The woman installed a fence, with planning permission, on top of her garden wall to try to prevent the boy’s persistent use of her garden but believes she’s caught him continuing to climb over it on camera. She shared her ire on internet forum Mumsnet, on which other homeowners offered advice on how to handle the situation.
Some users suggested the woman grow some anti-climb plants along the wall, or plant some thorny roses.
Others have branded the neighbour “lazy,” reports Liverpool Echo.
Titling the post “Neighbour seems to think he has the right to jump our fence”, the woman penned: “We moved in about three years ago and put up a fence on top of an existing low height wall (which we own) across the front of our front garden which has a footpath the other side. We got planning to do this.
“One of our neighbours had an issue with this, because his adult son (early 20s) liked to walk across our front garden and hop over our wall to save him from walking around. He put in a complaint when we went for planning saying that if the fence went up, we would need to make it safe as his son would be climbing over! The council made no comment on this.
“This has made it inconvenient for him as it adds five mins walking time to walk down the road and up the public footpath. Since the fence went up, we clarified with the neighbour (the dad) that this was our property and our fence/wall, to make 100% sure there was no misunderstanding with who owns what, which he agreed.
“We have now got video from our ring doorbell of “someone” walking across our garden and jumping the fence. It is unlikely to be anyone else as we are at the end [of] a small road. What would you do? Trespassing is not a criminal offence. So far we cannot for sure identify the person as it was at night and not a great image.
“They obviously see no issue with doing it so speaking to them won’t help, considered anti climb spikes but have seen you can be liable if trespasser gets injured on your property. WIBU [would I be unreasonable] to get spikes if I put a warning with it? Any suggestions? If he keeps doing it, it will end in damage to the fence and probably us paying for it.”
The post was met with more than 250 comments, including one that read: “Anti-climb paint! (with a clear warning sign).”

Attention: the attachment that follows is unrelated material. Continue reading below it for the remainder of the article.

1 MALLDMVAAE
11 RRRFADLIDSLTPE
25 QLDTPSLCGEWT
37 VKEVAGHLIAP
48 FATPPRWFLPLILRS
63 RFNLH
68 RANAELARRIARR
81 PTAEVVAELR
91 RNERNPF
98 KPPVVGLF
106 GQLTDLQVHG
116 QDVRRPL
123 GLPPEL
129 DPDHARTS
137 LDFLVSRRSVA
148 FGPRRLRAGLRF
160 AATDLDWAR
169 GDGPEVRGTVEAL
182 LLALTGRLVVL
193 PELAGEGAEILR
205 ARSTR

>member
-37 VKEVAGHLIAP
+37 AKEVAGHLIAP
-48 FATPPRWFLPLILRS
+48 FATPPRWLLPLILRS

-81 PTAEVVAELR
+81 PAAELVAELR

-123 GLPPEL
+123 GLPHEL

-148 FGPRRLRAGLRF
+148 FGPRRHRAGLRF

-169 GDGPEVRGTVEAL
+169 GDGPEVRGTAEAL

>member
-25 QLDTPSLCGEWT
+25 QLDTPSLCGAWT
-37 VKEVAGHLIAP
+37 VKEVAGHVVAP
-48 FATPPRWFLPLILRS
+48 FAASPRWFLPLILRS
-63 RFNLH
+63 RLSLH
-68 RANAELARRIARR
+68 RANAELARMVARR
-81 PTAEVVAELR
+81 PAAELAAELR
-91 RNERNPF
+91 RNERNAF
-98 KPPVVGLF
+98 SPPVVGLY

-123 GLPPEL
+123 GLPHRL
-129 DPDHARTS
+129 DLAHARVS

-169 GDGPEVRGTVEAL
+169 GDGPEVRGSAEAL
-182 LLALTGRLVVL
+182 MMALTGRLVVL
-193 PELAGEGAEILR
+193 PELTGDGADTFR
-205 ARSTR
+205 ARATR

Another said: “Marmite all over the top of the fence.”
A third said: “Plant some roses. Not sure if this is the right time to plant them though…pick a super thorny one.”
And another commented: “I feel your pain – recently had words with my neighbour who feels it’s OK to use my driveway without asking permission. Plant something with massive thorns along the fence. Alternatively, you could swap the fence for trellis, so that it’s just too flimsy for the son to climb over.”
One user disagreed and said: “I was on your side until I read that it takes the neighbour an extra five minutes to walk round. That adds up to a lot of wasted time. I’m not surprised he jumps the fence when he thinks you’re not looking.”
To which, someone else replied: “Are you serious?” While another said: “There is always one!!” Another added: “That’s not the OP’s [original poster’s] problem?! He’s just lazy.”
One Mumsnet user said: “Tough! A twenty year old man can walk for an extra five minutes. He shouldn’t be going into his neighbour’s garden and climbing the fence. I had this problem in my last house, that fence panel had to be replaced several times. I also got abuse when I politely asked this adult man to stop damaging my fence and using my garden as a short cut. People can be so bloody lazy, entitled and rude.”
Another commented: “Absolute p***k. Honestly. That sort of entitlement, which is obviously his parents’ work, gets on my wick.”
In a follow up comment, the woman added: “I do wonder where we’d stand with cat spikes as they’re not as lethal as some of the anti burglary spikes and are technically aimed at cats so may not need warning signs?? It would definitely make it harder to pull himself over. In the meantime, I’ll do the wet garden trench idea, I like that I can still grow things there and it’s good for the wildlife!”